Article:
Organizations Dedicated to Reducing Piracy
A number of intergovernmental organizations are dedicated to working towards a solution for maritime piracy. These funds represent operating costs as well as established trust funds. The total budget of these organizations is around $24.5 million.
Re-routing Ships to Avoid Piracy
For some vessels, especially ‘low and slow’ moving ships, which are at the greatest risk of piracy attack, avoiding risk zones altogether may be a safer or cheaper option. Total excess costs of re-routing to those ships is estimated to be between $2.4 to $3 billion per year.
Deterrent and Security Equipment
Ship owners may attempt to protect their property and crew from piracy attacks by preparing their ships with security equipment and/or guards prior to transiting a high-risk zone. The total cost of this equipment is between $363 million and $2.5 billion per year.
Adding Up the Costs of Piracy
From the above calculations, the Cost of Piracy Project estimates the total cost of piracy in 2010 to be between $7 and $12 billion. This figure is not a definitive result, but an approximation. We welcome collaboration from interested parties in continuing this study into future years, as well as further developing the project. We also note that like all economic assessments, these estimates reflect the current economic environment. It is worth remembering that as the international economy rebounds from the present economic recession, these numbers could be expected to change substantially.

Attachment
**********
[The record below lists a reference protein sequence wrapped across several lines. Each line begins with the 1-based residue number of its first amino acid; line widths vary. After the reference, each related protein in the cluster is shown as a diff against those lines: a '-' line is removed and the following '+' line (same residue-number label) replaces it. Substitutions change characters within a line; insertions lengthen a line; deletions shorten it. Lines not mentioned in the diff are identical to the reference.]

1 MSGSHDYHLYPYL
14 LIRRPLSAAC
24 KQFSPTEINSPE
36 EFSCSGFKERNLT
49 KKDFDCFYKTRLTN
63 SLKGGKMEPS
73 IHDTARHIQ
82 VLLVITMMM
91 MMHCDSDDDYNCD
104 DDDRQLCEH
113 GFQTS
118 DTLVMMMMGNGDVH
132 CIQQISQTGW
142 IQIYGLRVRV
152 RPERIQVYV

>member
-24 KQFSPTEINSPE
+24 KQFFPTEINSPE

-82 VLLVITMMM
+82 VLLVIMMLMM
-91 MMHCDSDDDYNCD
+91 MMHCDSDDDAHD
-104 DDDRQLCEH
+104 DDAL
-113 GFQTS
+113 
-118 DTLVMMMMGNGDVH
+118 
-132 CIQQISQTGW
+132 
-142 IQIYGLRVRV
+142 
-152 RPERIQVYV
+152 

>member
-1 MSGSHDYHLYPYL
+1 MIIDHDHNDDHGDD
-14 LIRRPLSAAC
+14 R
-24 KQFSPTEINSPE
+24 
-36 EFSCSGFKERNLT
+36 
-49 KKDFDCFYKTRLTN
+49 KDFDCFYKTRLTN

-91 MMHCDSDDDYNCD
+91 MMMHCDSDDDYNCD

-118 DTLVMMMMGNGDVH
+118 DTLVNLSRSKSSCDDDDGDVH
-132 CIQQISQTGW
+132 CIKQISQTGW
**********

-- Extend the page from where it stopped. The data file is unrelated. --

The Secondary (Macroeconomic) Costs of Piracy
Secretary General of the United Nations, Ban Ki Moon stated in November 2010: “Piracy… has had an immense impact on the economies of East Africa and also the wider world.…International trade routes are threatened and goods in the region as well as Somalia are becoming more expensive.” The table below shows just some of the costs different countries suffer, as a result of piracy. Note that determining the macroeconomic impact of piracy is especially challenging because it is difficult to assess which costs result directly from piracy, and which costs are associated with general political or financial instability.
About the Oceans Beyond Piracy Project
One Earth Future (OEF), a private foundation, is committed to seeking effective solutions to emerging governance challenges. OEF’s first project is a strategic commitment to the Oceans Beyond Piracy Project. Oceans Beyond Piracy seeks to engage and mobilize stakeholders to develop a global response that deals comprehensively with deterrence, suppression, and prosecution of piracy.
To download the full report and other relevant documents, visit http://oceansbeyondpiracy.org/obp/cost-of-piracy-home.
If you would like to comment on the project, or have any questions, please contact Anna Bowden: email@example.com